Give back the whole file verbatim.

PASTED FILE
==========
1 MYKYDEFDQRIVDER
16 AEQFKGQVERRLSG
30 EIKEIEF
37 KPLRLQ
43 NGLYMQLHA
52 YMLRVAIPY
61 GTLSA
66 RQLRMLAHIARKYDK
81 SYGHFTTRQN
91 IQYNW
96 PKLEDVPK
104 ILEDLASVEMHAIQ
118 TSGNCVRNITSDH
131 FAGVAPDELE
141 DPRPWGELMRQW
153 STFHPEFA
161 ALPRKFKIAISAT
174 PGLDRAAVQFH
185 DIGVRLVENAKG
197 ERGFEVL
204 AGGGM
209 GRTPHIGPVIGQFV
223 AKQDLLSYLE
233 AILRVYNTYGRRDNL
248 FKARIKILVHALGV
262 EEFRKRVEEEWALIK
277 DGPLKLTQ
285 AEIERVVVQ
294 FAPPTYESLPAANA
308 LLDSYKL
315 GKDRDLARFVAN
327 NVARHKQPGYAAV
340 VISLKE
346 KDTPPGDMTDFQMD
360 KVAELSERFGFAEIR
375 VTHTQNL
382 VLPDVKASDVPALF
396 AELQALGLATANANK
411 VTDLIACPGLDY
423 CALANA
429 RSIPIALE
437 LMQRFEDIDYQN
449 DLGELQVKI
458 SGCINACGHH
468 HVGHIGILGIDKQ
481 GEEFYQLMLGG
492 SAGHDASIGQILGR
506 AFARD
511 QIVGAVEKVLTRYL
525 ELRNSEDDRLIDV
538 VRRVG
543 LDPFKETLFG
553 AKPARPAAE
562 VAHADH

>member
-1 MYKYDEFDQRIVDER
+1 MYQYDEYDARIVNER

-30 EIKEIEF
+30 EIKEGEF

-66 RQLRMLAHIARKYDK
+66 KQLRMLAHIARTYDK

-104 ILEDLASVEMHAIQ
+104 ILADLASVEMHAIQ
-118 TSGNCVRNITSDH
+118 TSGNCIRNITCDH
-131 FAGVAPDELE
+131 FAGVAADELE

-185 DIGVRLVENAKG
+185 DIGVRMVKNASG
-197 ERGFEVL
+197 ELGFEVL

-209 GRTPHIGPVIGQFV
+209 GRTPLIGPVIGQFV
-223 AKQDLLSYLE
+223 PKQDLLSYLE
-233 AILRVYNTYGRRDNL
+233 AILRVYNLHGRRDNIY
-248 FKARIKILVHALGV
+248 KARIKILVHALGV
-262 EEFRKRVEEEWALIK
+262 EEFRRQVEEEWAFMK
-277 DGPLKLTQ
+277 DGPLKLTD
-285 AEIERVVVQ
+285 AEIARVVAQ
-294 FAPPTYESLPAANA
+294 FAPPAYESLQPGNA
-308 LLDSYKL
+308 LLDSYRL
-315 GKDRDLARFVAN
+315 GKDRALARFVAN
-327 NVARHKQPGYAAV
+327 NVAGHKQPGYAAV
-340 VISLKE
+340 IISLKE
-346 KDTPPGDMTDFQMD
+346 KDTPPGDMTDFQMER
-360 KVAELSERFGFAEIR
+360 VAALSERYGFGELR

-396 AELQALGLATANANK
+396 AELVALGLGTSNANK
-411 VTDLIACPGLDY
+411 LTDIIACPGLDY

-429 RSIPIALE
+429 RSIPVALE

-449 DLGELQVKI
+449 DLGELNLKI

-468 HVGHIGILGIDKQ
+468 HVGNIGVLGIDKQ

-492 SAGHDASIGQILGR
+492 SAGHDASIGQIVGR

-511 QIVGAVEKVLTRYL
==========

1 MYKYDEFDQRIVDER
16 AEQFKGQVERRLSG
30 EIKEIEF
37 KPLRLQ
43 NGLYMQLHA
52 YMLRVAIPY
61 GTLSA
66 RQLRMLAHIARKYDK
81 SYGHFTTRQN
91 IQYNW
96 PKLEDVPK
104 ILEDLASVEMHAIQ
118 TSGNCVRNITSDH
131 FAGVAPDELE
141 DPRPWGELMRQW
153 STFHPEFA
161 ALPRKFKIAISAT
174 PGLDRAAVQFH
185 DIGVRLVENAKG
197 ERGFEVL
204 AGGGM
209 GRTPHIGPVIGQFV
223 AKQDLLSYLE
233 AILRVYNTYGRRDNL
248 FKARIKILVHALGV
262 EEFRKRVEEEWALIK
277 DGPLKLTQ
285 AEIERVVVQ
294 FAPPTYESLPAANA
308 LLDSYKL
315 GKDRDLARFVAN
327 NVARHKQPGYAAV
340 VISLKE
346 KDTPPGDMTDFQMD
360 KVAELSERFGFAEIR
375 VTHTQNL
382 VLPDVKASDVPALF
396 AELQALGLATANANK
411 VTDLIACPGLDY
423 CALANA
429 RSIPIALE
437 LMQRFEDIDYQN
449 DLGELQVKI
458 SGCINACGHH
468 HVGHIGILGIDKQ
481 GEEFYQLMLGG
492 SAGHDASIGQILGR
506 AFARD
511 QIVGAVEKVLTRYL
525 ELRNSEDDRLIDV
538 VRRVG
543 LDPFKETLFG
553 AKPARPAAE
562 VAHADH

>member
-1 MYKYDEFDQRIVDER
+1 MYQYDEYDARIVNER

-30 EIKEIEF
+30 EIKEGEF

-66 RQLRMLAHIARKYDK
+66 KQLRMLAHIARTYDK

-104 ILEDLASVEMHAIQ
+104 ILADLASVEMHAIQ
-118 TSGNCVRNITSDH
+118 TSGNCIRNITCDH
-131 FAGVAPDELE
+131 FAGVAADELE

-185 DIGVRLVENAKG
+185 DIGVRMVKNASG
-197 ERGFEVL
+197 ELGFEVL

-209 GRTPHIGPVIGQFV
+209 GRTPLIGPVIGQFV
-223 AKQDLLSYLE
+223 PKQDLLSYLE
-233 AILRVYNTYGRRDNL
+233 AILRVYNLHGRRDNIY
-248 FKARIKILVHALGV
+248 KARIKILVHALGV
-262 EEFRKRVEEEWALIK
+262 EEFRRQVEEEWAFMK
-277 DGPLKLTQ
+277 DGPLKLTD
-285 AEIERVVVQ
+285 AEIARVVAQ
-294 FAPPTYESLPAANA
+294 FAPPAYESLQPGNA
-308 LLDSYKL
+308 LLDSYRL
-315 GKDRDLARFVAN
+315 GKDRALARFVAN
-327 NVARHKQPGYAAV
+327 NVAGHKQPGYAAV
-340 VISLKE
+340 IISLKE
-346 KDTPPGDMTDFQMD
+346 KDTPPGDMTDFQMER
-360 KVAELSERFGFAEIR
+360 VAALSERYGFGELR

-396 AELQALGLATANANK
+396 AELVALGLGTSNANK
-411 VTDLIACPGLDY
+411 LTDIIACPGLDY

-429 RSIPIALE
+429 RSIPVALE

-449 DLGELQVKI
+449 DLGELNLKI

-468 HVGHIGILGIDKQ
+468 HVGNIGVLGIDKQ

-492 SAGHDASIGQILGR
+492 SAGHDASIGQIVGR

-511 QIVGAVEKVLTRYL